A HIGHER LOYALTY by James Comey: a book review

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Among many other things, the book offers up interesting first-hand descriptions of the three presidents Comey worked with: Bush Jr., Obama, and Trump. Having the most favorable opinion of Obama (“I couldn’t believe a person as intelligent as Obama could be elected president.”). Describes Bush as having a sense of humor, but usually at the expense of others and as a way to assert himself on the top of the hierarchy. And he’s scathing about Trump.

 

James Comey, in this memoir, comes across as a pretty thoughtful person who spends a lot of time considering other people’s perspectives (as opposed to just projecting his own). Of course its fascinating to see how Comey got caught in the middle of the 2016 presidential election. And of his many critics, and the incredible amount of shit he took from people on BOTH sides, he wryly points out that “most of them would do what would be best for their favorite team.” As opposed to things like, oh, rules of law,  truthfulness, or a higher loyalty (hence the title).

And he said that one particular tweet captured the feelings of the times: “That Comey is such a political hack. I just can’t figure out which party.” Ha ha.

Right or wrong with some of the decisions he made, Comey comes across as a very questioning person who sincerely wanted to do the right thing, what was right for the country. While surrounded by people screaming for “their side.” Period.  I don’t question Comey’s integrity. But I’m not completely sold on his intelligence and judgment.  Admittedly Comey was in a difficult position. A “damned if you do damned if you don’t” position. The fact that, at various times, he was getting equal shit from both the Democrats AND the Republicans probably speaks volumes. Ha ha

He never seemed motivated by partisan politics. Always seemed to take great pains to be objective.
I DID question the wisdom of his decisions.  Announcing an FBI investigation into Hillary’s emails just days before the election was probably bad judgment. It tainted Hillary at a crucial juncture. And since the public wouldn’t get the full results until AFTER the election, it was like a “cloud of suspicion” that couldn’t be refuted.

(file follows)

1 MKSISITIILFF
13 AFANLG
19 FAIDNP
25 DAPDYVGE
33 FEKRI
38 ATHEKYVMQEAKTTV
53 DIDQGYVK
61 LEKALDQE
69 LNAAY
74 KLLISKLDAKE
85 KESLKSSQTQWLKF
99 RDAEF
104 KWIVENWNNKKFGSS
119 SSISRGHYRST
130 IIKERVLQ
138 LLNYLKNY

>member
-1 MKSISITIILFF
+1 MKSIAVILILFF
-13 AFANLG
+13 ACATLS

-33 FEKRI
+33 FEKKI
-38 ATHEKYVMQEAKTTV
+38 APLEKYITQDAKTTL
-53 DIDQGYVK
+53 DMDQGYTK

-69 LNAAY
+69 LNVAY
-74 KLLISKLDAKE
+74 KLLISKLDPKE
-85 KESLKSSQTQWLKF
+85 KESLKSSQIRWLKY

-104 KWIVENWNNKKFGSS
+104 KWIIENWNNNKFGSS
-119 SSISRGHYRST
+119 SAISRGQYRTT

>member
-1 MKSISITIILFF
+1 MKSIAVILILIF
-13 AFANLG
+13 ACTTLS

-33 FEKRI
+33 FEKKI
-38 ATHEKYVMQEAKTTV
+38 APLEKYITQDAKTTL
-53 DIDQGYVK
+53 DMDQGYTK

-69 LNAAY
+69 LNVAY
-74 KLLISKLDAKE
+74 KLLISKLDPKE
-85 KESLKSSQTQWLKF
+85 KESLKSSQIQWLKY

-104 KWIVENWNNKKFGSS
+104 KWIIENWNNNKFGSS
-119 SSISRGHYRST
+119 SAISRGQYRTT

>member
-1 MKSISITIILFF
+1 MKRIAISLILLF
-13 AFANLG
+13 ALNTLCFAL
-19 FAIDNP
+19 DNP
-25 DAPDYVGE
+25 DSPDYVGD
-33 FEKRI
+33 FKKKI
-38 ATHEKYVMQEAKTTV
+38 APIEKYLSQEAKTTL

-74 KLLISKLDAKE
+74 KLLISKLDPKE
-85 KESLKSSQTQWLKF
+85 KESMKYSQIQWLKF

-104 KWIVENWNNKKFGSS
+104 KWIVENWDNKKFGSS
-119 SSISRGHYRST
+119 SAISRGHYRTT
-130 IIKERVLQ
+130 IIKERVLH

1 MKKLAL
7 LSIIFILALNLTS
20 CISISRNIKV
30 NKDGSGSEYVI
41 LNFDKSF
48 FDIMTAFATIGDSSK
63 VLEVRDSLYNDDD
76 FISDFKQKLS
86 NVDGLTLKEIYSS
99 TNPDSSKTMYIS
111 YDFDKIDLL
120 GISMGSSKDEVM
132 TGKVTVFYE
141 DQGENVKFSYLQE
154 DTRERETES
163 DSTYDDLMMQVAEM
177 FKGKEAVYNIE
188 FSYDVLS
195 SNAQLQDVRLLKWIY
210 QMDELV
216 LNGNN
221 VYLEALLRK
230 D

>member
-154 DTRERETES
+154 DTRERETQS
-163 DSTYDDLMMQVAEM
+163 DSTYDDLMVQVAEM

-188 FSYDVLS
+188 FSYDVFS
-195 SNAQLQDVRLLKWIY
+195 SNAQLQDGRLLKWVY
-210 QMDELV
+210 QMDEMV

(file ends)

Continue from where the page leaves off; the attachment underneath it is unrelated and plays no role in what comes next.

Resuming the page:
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Comey is one of the many, many people Hillary Clinton blames for her loss in the 2016 presidential election.

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Comey spends a lot of time in the book debating about — and explaining — why he made that fateful decision. To announce the FBI investigation of Hillary’s emails days before the election. Basically he felt that if there WAS something seriously damaging in Hillary’s emails, it would have looked like a “cover-up” by the FBI if they didn’t publicly announce the investigation.

But heres the dumb part. Comey — like most people — assumed Hillary was gonna win by a landslide anyways. So he felt it wouldn’t make any difference anyways.

Wrong.

PS. There WAS quite a bit of damaging stuff on those emails. These were the Hillary emails that for some unknown reason had ended up on the computer of Anthony Wiener, the husband of Hillary’s closest aide. Aside from sex texts that Wiener had sent to minors — which further tainted Hillary’s campaign. There was quite a bit of classified emails that Hillary should have never let get on somebody else’s computer. There were also a large number of “work-related” emails that Hillary had never released to the FBI during a previous investigation. When she had claimed at the time that she had released all of her work-related emails.

For what its worth Comey’s wife and daughter were ardent Hillary supporters. Comey himself claims that he was so disgusted by the behavior of BOTH parties that he ended up not voting.

One oddity in the book. Comey — who is 6-foot-8 — claims he was constantly bullied when he was in high school. I went to the same high school as Comey (Northern Highlands) and I was one of the smallest kids in my class but I never got bullied. Sheesh.